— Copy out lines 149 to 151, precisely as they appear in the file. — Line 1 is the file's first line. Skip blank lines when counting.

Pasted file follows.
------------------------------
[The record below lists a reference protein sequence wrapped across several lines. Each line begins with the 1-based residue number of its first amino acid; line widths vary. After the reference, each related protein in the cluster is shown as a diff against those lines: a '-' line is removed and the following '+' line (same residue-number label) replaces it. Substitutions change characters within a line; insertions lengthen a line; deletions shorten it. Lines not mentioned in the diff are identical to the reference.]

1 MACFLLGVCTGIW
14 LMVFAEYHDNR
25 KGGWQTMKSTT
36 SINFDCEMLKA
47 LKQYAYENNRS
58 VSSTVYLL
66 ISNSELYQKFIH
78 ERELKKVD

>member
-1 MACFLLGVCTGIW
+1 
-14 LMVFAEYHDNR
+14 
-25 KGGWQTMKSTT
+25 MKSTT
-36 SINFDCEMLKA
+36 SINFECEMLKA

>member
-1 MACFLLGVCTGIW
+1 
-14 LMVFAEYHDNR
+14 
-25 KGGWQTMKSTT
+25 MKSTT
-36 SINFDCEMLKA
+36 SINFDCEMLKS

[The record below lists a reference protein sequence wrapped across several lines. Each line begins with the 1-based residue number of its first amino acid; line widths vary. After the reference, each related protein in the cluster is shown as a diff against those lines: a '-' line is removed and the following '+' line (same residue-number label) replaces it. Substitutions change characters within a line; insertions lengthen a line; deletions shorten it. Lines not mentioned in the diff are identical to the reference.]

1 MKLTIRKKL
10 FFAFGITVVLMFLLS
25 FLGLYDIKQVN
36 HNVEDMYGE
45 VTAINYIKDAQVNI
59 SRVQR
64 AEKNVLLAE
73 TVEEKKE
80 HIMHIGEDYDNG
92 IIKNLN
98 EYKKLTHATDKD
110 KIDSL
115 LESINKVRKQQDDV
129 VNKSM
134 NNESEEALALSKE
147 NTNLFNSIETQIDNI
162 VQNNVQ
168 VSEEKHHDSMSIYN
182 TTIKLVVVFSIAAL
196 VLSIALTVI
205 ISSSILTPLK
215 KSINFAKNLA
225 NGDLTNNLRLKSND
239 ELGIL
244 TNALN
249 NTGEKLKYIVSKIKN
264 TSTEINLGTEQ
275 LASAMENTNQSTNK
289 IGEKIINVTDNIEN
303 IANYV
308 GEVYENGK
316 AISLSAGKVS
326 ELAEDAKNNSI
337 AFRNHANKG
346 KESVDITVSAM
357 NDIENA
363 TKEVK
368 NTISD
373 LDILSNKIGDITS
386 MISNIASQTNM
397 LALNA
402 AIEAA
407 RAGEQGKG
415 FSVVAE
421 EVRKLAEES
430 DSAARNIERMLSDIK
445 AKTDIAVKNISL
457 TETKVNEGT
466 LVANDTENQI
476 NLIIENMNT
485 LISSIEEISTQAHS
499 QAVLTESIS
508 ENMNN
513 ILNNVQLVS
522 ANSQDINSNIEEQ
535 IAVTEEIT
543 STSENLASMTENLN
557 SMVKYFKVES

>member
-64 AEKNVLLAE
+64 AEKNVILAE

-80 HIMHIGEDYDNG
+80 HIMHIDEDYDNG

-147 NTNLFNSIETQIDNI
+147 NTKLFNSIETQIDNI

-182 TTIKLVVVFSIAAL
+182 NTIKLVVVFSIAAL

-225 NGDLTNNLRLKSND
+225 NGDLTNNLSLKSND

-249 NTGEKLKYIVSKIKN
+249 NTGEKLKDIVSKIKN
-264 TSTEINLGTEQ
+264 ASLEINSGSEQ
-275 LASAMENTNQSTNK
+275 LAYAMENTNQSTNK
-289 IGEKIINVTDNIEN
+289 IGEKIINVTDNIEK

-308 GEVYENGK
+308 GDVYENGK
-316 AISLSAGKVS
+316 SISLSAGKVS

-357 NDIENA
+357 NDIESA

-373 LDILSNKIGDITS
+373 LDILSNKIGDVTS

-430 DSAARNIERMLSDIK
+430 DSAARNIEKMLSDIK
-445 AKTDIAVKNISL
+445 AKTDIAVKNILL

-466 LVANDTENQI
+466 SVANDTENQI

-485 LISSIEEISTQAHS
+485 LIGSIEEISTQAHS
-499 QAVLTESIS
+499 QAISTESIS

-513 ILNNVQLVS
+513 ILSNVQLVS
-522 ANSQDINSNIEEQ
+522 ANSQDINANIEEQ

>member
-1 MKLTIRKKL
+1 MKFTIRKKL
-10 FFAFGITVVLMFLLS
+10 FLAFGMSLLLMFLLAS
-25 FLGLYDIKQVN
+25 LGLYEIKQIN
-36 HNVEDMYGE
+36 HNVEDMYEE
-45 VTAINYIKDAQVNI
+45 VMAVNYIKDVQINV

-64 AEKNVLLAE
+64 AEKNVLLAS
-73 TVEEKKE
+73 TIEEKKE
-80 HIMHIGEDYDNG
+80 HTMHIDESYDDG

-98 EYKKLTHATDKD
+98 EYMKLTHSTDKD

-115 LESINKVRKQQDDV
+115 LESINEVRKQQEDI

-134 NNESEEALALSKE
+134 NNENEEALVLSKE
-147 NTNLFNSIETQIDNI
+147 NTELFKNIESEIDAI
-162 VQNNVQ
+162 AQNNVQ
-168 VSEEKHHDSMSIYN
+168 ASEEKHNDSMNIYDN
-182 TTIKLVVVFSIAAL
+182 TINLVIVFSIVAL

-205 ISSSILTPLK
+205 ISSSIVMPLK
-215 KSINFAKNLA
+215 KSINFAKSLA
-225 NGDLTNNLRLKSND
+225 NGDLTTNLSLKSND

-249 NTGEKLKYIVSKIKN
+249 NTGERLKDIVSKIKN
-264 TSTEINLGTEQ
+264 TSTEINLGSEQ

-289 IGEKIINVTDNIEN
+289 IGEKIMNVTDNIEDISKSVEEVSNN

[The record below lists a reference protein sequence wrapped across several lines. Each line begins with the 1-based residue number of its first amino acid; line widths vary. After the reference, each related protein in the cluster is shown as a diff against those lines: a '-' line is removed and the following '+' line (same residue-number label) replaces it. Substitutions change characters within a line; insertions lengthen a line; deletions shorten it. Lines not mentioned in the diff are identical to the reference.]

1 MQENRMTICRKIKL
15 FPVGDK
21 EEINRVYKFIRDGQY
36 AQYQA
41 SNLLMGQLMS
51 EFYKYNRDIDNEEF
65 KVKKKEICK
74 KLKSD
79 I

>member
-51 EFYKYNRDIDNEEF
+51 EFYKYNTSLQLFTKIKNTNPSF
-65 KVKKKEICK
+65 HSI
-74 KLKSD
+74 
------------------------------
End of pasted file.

-134 NNESEEALALSKE
+134 NNENEEALVLSKE
-147 NTNLFNSIETQIDNI